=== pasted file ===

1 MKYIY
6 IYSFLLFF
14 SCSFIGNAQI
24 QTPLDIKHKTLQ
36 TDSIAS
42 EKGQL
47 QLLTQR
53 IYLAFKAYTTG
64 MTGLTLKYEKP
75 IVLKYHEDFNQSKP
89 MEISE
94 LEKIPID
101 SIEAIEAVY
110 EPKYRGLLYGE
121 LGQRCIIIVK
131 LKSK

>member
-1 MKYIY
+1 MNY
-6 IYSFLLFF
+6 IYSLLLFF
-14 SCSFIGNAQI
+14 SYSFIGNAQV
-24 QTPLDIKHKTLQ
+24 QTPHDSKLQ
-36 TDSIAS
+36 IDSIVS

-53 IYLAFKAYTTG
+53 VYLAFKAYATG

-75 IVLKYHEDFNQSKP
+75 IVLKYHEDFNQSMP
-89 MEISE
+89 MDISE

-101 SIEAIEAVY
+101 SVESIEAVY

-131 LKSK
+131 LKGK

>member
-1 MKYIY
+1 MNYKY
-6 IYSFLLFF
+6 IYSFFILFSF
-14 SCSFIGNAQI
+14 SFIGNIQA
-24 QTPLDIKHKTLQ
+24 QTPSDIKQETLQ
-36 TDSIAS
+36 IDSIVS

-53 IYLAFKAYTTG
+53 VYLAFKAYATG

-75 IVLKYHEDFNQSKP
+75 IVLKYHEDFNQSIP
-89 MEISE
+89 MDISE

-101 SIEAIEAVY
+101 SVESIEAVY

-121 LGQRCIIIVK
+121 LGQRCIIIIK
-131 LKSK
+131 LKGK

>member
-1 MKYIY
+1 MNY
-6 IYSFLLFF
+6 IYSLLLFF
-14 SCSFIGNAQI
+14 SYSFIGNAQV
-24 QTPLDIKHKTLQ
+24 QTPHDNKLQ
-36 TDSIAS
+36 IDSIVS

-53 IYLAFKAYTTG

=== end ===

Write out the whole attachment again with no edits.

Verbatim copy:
1 MKYIY
6 IYSFLLFF
14 SCSFIGNAQI
24 QTPLDIKHKTLQ
36 TDSIAS
42 EKGQL
47 QLLTQR
53 IYLAFKAYTTG
64 MTGLTLKYEKP
75 IVLKYHEDFNQSKP
89 MEISE
94 LEKIPID
101 SIEAIEAVY
110 EPKYRGLLYGE
121 LGQRCIIIVK
131 LKSK

>member
-1 MKYIY
+1 MNY
-6 IYSFLLFF
+6 IYSLLLFF
-14 SCSFIGNAQI
+14 SYSFIGNAQV
-24 QTPLDIKHKTLQ
+24 QTPHDSKLQ
-36 TDSIAS
+36 IDSIVS

-53 IYLAFKAYTTG
+53 VYLAFKAYATG

-75 IVLKYHEDFNQSKP
+75 IVLKYHEDFNQSMP
-89 MEISE
+89 MDISE

-101 SIEAIEAVY
+101 SVESIEAVY

-131 LKSK
+131 LKGK

>member
-1 MKYIY
+1 MNYKY
-6 IYSFLLFF
+6 IYSFFILFSF
-14 SCSFIGNAQI
+14 SFIGNIQA
-24 QTPLDIKHKTLQ
+24 QTPSDIKQETLQ
-36 TDSIAS
+36 IDSIVS

-53 IYLAFKAYTTG
+53 VYLAFKAYATG

-75 IVLKYHEDFNQSKP
+75 IVLKYHEDFNQSIP
-89 MEISE
+89 MDISE

-101 SIEAIEAVY
+101 SVESIEAVY

-121 LGQRCIIIVK
+121 LGQRCIIIIK
-131 LKSK
+131 LKGK

>member
-1 MKYIY
+1 MNY
-6 IYSFLLFF
+6 IYSLLLFF
-14 SCSFIGNAQI
+14 SYSFIGNAQV
-24 QTPLDIKHKTLQ
+24 QTPHDNKLQ
-36 TDSIAS
+36 IDSIVS

-53 IYLAFKAYTTG